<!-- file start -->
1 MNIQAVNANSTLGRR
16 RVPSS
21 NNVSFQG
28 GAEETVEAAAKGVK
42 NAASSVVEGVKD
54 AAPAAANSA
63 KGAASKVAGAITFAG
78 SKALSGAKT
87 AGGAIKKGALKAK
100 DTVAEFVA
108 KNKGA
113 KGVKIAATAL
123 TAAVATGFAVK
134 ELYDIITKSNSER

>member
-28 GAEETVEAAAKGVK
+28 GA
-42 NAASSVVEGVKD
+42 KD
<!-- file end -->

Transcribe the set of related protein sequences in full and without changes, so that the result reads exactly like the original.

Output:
1 MNIQAVNANSTLGRR
16 RVPSS
21 NNVSFQG
28 GAEETVEAAAKGVK
42 NAASSVVEGVKD
54 AAPAAANSA
63 KGAASKVAGAITFAG
78 SKALSGAKT
87 AGGAIKKGALKAK
100 DTVAEFVA
108 KNKGA
113 KGVKIAATAL
123 TAAVATGFAVK
134 ELYDIITKSNSER

>member
-28 GAEETVEAAAKGVK
+28 GA
-42 NAASSVVEGVKD
+42 KD